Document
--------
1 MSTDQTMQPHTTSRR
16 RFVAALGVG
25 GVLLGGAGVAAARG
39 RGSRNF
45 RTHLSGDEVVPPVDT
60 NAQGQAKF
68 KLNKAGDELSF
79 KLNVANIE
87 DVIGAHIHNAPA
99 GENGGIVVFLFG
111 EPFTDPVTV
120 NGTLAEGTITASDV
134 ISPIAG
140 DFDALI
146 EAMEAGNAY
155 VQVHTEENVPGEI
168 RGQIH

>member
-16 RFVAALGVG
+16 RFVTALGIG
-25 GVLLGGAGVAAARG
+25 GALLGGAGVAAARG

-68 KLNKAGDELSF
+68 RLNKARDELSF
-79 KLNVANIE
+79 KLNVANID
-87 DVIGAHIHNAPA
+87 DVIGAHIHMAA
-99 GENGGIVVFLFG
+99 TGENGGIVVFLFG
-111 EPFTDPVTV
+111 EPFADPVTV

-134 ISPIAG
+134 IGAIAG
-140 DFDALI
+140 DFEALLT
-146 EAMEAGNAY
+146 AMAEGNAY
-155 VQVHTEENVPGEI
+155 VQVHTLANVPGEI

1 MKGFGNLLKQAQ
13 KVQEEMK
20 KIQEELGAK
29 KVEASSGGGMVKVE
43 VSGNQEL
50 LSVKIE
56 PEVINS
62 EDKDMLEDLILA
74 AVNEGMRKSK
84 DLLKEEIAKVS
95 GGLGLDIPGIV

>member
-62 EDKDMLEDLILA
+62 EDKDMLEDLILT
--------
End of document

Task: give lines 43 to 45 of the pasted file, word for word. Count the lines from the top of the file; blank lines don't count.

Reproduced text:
20 KIQEELGAK
29 KVEASSGGGMVKVE
43 VSGNQEL